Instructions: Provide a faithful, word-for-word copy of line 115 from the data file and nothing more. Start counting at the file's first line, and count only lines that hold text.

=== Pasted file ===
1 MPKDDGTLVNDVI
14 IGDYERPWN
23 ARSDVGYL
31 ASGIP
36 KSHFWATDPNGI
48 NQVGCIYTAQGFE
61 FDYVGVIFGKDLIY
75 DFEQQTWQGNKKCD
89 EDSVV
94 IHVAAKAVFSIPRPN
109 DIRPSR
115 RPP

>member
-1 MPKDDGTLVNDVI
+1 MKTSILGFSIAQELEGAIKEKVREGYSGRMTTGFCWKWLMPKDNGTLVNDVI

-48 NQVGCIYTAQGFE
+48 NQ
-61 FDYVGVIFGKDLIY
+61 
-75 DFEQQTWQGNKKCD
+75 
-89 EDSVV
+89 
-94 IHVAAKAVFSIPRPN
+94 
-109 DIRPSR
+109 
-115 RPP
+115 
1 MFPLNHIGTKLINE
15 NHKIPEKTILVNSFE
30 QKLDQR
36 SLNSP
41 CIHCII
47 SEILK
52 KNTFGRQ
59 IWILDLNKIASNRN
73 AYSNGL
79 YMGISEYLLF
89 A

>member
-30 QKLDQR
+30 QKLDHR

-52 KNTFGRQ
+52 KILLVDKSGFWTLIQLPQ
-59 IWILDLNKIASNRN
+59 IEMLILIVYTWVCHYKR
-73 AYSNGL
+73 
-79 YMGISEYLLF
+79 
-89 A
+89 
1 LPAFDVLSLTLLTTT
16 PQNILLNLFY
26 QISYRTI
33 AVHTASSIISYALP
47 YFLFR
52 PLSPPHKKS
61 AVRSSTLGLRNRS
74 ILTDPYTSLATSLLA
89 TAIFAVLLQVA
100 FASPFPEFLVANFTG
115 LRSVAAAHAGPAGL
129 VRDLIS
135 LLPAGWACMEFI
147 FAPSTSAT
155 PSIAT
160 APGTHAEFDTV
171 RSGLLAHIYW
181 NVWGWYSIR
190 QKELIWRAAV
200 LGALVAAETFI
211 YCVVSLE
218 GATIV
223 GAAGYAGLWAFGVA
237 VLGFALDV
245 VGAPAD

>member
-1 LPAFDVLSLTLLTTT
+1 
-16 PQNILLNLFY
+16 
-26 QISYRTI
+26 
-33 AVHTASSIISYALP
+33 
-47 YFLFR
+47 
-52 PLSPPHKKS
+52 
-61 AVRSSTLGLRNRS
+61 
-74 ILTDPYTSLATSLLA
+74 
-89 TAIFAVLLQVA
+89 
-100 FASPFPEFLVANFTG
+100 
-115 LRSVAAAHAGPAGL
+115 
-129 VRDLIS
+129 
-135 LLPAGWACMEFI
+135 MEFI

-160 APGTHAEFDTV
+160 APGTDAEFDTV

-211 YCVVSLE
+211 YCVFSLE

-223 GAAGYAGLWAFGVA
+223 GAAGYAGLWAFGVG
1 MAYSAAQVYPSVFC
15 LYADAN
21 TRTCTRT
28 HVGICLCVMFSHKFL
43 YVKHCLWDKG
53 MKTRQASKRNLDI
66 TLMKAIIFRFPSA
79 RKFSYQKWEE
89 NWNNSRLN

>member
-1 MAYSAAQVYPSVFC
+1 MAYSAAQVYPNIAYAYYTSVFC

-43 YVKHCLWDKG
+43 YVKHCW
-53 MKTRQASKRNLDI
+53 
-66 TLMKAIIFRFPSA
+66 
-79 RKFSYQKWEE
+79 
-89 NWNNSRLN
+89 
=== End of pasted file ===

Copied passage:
28 HVGICLCVMFSHKFL